In September 1969 Osho travelled to Kashmir to hold a two-week meditation camp in Pahalgam, Kashmir. Bhagawati collected vignettes from various publications.
Pahalgam (also known as Pahalgaon) is located in the charming Kesar valley about 95 km east of Srinagar in Kashmir. Each year in July or August thousands of Hindu pilgrims are walking their yatra (pilgrimage) partly on ice to the famous Amarnath cave in that area.
A holiday in Srinagar
Shri Sundarlal Jain from Delhi was the organizer of the Pahalgam camp held from September 17 to October 3, 1969. He had suggested to Osho that he should spend a few more days to enjoy the overwhelming beauty of the Himalayas; hence Osho scheduled his arrival in Kashmir for ten days prior to the camp’s start.
The journey began in Jabalpur, from where Osho and his entourage embarked by train to New Delhi and continued by plane to Srinagar, staying at the cottages near Chashme-Shahe (one of the Mughal gardens built in 1632 CE by Ali Mardan Khan, a governor of Mughal emperor Shah Jahan) at Dal Lake. Dharm Jyoti was among the friends accompanying Osho and she would also be recording the discourses during the camp, taking turns with a few others.
Author of many books on Osho in Hindi and English, Gyan Bhed recalls, “Acharya had the desire to enjoy the invaluable treasure of natural beauty in the charming valley of Kashmir in his heart for a long time. Consulting his diary, he postponed some of the planned programmes and headed towards Kashmir. He viewed the glacier in Sonmarg. He was astounded to see the exquisite beauty of the safeda (white trunk) trees standing on either side of the road like sentries. He reached Khillan Marg on the back of a horse and enjoyed sliding on a sledge there. He also enjoyed boarding a shikara (houseboat) in the Wular and the Dal lakes. It was the time when the entire valley was full of flowers and fruits.”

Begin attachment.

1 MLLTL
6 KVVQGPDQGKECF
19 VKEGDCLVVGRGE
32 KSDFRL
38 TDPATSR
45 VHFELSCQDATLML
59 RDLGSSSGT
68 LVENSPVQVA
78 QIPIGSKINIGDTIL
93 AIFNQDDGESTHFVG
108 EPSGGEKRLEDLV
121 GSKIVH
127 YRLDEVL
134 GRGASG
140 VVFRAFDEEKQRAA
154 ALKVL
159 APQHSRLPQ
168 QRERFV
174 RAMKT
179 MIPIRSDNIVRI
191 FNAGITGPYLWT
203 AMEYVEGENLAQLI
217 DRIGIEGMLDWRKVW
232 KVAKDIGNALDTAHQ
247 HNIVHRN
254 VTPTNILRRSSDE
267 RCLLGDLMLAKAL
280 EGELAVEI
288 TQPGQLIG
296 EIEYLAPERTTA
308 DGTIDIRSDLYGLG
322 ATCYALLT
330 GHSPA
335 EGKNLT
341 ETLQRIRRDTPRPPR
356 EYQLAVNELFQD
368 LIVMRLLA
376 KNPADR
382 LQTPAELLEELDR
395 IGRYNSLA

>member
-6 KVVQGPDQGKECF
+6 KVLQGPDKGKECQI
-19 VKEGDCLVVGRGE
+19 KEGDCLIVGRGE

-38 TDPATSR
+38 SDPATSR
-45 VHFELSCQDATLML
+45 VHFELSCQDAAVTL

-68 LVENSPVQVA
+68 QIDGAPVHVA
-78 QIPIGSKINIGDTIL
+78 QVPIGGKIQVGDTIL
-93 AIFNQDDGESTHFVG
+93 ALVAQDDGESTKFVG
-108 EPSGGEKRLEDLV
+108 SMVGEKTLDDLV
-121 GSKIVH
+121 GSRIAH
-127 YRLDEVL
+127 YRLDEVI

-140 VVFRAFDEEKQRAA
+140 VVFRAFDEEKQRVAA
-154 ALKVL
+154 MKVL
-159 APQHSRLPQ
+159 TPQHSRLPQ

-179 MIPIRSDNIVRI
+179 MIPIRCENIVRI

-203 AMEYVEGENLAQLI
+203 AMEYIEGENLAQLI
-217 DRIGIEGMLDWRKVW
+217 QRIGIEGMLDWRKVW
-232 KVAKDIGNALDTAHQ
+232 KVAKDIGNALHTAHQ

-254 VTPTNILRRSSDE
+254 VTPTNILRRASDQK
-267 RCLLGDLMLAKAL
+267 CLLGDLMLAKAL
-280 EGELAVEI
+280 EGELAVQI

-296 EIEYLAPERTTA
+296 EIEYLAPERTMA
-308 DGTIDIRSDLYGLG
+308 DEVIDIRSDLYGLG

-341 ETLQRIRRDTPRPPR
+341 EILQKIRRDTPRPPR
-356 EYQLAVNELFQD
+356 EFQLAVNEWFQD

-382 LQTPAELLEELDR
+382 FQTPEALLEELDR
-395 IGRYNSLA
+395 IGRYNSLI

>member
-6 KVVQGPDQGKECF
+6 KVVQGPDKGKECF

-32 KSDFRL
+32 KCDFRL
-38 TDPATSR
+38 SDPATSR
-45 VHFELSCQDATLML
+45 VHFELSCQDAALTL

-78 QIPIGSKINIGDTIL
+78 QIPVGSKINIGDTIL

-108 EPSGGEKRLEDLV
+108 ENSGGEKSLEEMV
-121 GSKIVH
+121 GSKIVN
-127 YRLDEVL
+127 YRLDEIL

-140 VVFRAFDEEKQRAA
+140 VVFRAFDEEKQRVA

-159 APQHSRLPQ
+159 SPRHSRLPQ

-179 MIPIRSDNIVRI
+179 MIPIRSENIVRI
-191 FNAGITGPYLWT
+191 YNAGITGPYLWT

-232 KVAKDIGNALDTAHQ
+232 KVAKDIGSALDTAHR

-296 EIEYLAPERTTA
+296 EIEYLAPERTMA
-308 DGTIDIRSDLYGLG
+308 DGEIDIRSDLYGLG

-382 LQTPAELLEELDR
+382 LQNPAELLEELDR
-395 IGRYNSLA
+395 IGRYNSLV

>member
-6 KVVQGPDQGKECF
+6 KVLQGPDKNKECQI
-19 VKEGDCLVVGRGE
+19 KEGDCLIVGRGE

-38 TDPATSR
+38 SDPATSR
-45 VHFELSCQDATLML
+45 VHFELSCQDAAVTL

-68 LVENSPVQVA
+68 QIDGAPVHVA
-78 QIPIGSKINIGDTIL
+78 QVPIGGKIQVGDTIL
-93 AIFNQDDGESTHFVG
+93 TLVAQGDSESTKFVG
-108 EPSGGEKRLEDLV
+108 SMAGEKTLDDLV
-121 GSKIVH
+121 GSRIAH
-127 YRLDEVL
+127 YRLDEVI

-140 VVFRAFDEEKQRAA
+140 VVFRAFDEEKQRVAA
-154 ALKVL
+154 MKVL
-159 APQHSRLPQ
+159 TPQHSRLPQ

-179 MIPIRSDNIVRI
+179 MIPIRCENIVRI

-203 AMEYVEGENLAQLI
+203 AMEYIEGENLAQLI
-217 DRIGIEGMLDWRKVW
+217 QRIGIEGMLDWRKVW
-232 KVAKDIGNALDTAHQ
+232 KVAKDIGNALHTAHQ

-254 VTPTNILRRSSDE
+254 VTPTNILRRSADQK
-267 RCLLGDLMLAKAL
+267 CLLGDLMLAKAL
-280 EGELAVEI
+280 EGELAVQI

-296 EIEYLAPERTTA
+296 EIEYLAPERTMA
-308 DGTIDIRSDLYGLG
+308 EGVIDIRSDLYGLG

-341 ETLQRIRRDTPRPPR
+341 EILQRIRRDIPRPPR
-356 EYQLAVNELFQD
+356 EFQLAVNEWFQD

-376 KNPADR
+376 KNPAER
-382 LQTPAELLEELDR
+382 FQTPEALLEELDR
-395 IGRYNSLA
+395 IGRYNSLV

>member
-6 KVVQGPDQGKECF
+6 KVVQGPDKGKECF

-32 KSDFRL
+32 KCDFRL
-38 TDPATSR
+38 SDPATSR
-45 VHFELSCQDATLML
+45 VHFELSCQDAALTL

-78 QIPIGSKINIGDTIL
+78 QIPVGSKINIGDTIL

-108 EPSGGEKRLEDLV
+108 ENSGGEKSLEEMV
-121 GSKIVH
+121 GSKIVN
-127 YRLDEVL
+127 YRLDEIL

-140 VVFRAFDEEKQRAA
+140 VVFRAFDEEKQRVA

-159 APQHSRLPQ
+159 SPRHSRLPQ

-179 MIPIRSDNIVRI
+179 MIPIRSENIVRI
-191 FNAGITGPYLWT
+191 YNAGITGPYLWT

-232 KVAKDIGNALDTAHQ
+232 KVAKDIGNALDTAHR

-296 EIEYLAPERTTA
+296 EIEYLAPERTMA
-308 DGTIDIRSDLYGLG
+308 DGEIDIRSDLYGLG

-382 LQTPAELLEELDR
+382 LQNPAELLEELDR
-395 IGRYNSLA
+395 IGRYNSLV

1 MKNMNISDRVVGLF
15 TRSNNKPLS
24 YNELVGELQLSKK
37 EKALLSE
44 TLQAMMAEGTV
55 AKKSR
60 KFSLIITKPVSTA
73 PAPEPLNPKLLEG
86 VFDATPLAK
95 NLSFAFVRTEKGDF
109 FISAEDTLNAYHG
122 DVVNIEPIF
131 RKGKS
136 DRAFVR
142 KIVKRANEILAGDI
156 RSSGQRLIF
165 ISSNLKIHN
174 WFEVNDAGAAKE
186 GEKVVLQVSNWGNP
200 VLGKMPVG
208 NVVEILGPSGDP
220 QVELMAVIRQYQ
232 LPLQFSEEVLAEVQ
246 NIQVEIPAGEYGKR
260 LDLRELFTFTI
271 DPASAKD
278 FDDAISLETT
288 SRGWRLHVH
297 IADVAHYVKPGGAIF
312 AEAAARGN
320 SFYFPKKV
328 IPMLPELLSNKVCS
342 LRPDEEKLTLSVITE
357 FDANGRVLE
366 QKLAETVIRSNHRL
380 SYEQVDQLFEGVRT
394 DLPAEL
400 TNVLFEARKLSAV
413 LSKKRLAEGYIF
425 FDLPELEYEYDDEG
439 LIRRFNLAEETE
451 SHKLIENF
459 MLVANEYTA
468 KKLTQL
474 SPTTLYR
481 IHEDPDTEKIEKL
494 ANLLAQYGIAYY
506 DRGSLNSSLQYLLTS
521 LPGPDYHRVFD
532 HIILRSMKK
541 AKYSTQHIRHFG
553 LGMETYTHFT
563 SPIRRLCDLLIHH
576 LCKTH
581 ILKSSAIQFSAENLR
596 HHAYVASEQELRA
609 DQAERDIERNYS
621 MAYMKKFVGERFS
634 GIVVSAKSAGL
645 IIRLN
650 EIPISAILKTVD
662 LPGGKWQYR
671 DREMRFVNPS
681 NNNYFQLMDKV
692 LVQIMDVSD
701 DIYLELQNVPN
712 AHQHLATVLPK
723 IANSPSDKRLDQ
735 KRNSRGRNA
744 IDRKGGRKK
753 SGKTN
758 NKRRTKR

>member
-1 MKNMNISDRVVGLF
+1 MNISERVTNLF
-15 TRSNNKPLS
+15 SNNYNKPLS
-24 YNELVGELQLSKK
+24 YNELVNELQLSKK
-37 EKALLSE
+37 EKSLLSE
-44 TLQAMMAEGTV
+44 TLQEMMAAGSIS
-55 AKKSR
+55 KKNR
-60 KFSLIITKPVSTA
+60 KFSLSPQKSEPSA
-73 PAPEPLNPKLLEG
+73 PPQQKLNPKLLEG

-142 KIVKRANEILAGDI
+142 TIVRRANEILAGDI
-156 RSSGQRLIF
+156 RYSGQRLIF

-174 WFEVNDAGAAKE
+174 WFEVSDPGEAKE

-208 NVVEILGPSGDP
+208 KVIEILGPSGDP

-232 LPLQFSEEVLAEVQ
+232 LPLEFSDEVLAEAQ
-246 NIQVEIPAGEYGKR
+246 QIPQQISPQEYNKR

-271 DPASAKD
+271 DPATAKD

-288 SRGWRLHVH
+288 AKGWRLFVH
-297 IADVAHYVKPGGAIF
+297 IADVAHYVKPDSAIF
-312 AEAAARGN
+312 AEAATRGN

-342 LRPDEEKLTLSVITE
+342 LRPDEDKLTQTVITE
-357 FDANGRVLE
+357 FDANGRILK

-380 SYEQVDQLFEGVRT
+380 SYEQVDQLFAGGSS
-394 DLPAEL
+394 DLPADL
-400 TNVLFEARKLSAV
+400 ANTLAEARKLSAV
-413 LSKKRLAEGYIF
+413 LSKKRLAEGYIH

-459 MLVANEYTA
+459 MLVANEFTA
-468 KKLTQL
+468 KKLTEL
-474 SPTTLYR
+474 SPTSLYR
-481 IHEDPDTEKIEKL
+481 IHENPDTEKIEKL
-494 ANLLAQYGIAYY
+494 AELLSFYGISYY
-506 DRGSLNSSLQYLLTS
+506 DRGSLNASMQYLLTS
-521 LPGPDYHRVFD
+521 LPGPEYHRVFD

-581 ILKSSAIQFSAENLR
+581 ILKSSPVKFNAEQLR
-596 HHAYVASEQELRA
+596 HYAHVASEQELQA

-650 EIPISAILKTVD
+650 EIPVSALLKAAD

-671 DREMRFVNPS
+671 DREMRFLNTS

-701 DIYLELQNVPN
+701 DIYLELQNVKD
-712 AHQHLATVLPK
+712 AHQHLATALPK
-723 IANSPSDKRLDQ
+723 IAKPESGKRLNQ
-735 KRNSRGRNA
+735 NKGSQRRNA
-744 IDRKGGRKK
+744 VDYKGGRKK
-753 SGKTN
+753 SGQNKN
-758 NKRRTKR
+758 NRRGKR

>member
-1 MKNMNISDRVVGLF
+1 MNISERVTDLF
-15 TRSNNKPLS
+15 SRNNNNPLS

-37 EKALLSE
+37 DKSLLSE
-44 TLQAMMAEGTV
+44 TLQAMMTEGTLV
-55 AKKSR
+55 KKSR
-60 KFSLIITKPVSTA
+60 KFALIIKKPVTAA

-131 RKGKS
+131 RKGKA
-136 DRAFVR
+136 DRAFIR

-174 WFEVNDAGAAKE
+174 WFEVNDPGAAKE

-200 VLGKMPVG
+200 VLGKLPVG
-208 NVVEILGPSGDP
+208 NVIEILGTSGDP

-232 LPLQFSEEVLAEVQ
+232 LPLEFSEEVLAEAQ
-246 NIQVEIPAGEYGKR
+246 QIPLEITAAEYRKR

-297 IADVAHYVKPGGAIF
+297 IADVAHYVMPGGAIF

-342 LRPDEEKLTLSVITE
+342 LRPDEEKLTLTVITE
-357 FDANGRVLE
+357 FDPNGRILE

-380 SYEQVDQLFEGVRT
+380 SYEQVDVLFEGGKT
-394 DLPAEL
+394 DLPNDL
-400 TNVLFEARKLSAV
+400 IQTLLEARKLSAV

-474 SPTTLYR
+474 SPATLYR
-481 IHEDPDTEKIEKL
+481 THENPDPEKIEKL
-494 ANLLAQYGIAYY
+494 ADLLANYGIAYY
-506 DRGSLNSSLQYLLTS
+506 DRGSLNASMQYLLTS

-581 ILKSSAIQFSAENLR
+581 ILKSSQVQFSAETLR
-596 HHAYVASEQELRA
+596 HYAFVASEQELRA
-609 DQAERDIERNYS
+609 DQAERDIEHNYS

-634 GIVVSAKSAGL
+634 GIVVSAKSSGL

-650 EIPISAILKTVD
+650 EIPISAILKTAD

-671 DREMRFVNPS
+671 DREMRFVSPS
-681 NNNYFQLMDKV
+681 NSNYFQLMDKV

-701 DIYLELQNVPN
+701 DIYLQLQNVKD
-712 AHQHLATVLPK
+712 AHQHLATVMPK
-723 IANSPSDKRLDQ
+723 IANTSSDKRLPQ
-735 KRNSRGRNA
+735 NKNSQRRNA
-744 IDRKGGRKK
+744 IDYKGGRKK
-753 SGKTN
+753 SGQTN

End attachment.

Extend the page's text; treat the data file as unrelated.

Osho stayed in Srinagar for a week; he then moved on to Pahalgam by car while Jyoti and some friends decided to ride to Pahalgam on horses through the mountains, which Jyoti admitted had been a rather exhausting journey.
Having settled in Pahalgam, after asking directions from the watchman at the dak-bungalow he was staying in, Osho walked to the local graveyard and observed every grave very carefully. Suddenly he pointed to two graves and said to Sundarlal that those belong to Moses and Jesus. And he told him of testimonies in religious literature about the event that Jesus did not die on the cross but having travelled to Kashmir, where he fathered a family and died there at an old age. He also told him that the meaning of both Gadarwara (where Osho grew up) and Pahalgam is The Village of the Shepherd.
On another day, Osho drove to Srinagar to see the Chief Minister of Jammu & Kashmir, Sheik Abdullah, to whom he had already been introduced by Masto Baba in Delhi some years ago. During their conversation it became evident that the Sheik had no intention of permitting Osho to buy any land in Kashmir for the setting up of an ashram and heritage in the mountains. In Delhi, in the presence of Pandit Nehru, Sheik Abdullah had indeed promised to help Osho if needed, but now he admitted that because he was afraid of what might happen in terms of religious disturbances in the future, he could not allow Osho to purchase any land or to settle down permanently in Kashmir. The situation in the divided state and the tensions between Muslims and Hindus were such that this idea had not the slightest chance to succeed.
The Meditation Camp